Simply calling the Afghans “crazy” or demanding an apology from them is not a solution.
They apologized for “poor judgment,” then essentially retracted the apology by claiming Wolf's aide was provoked.
ABC's George Stephanopoulos played along too, saying "we've heard some say that this was an apology tour."
early 15c., "defense, justification," from Late Latin apologia, from Greek apologia "a speech in defense," from apologeisthai "to speak in one's defense," from apologos "an account, story," from apo- "from, off" (see apo-) + logos "speech" (see lecture (n.)).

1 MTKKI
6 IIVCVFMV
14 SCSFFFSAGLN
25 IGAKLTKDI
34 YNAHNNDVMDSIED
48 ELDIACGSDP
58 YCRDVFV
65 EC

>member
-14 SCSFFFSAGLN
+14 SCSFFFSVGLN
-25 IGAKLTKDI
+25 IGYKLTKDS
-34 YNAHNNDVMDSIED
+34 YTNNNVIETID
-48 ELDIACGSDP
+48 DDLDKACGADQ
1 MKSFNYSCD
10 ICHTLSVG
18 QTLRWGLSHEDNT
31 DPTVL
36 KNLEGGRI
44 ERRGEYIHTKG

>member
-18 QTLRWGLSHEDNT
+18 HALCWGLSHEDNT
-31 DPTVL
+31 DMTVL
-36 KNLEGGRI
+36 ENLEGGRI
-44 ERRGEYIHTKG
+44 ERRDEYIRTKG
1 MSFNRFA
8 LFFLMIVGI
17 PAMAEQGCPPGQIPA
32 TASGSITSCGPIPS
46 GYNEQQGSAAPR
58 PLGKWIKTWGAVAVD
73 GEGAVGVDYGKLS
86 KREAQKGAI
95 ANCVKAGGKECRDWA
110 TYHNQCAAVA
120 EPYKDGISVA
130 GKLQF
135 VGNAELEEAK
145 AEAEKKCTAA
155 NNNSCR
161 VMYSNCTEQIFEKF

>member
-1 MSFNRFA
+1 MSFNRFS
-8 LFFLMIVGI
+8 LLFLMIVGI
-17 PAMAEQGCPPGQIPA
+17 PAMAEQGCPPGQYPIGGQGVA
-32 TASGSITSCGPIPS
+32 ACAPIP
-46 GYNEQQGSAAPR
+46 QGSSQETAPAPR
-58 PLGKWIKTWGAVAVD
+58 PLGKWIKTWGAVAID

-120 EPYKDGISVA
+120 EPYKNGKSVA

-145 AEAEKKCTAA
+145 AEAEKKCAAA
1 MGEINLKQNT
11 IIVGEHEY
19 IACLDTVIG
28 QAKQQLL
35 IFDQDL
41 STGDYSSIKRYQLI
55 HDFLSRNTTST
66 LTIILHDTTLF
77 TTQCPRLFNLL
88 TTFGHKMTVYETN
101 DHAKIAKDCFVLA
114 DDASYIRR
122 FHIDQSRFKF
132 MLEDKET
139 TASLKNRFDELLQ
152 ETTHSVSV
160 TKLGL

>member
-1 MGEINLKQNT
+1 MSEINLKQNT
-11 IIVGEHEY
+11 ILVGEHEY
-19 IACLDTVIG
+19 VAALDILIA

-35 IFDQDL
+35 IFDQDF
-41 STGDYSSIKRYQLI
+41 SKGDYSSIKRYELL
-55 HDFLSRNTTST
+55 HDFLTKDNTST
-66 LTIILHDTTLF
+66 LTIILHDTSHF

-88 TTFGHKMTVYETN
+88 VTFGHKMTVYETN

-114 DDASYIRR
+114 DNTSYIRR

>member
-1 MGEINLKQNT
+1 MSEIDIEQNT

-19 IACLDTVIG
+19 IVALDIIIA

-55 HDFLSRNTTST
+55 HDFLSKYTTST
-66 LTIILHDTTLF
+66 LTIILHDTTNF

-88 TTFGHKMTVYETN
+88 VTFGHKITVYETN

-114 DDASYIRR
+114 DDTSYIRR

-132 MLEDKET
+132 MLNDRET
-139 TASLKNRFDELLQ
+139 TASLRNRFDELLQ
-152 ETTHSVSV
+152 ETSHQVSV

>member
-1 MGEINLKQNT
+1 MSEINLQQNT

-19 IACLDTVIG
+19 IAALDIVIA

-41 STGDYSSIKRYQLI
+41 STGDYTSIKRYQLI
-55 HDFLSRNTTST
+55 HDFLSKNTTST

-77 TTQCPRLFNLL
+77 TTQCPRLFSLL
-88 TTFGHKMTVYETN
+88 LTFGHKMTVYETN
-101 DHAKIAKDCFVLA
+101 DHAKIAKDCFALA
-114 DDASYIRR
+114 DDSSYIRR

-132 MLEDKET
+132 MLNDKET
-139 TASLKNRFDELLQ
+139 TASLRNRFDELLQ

The original English sense of "self-justification" yielded a meaning "frank expression of regret for wrong done," first recorded 1590s, but this was not the main sense until 18c. The old sense tends to emerge in Latin form apologia (first attested in English 1784), especially since J.H. Newman's "Apologia pro Vita Sua" (1864).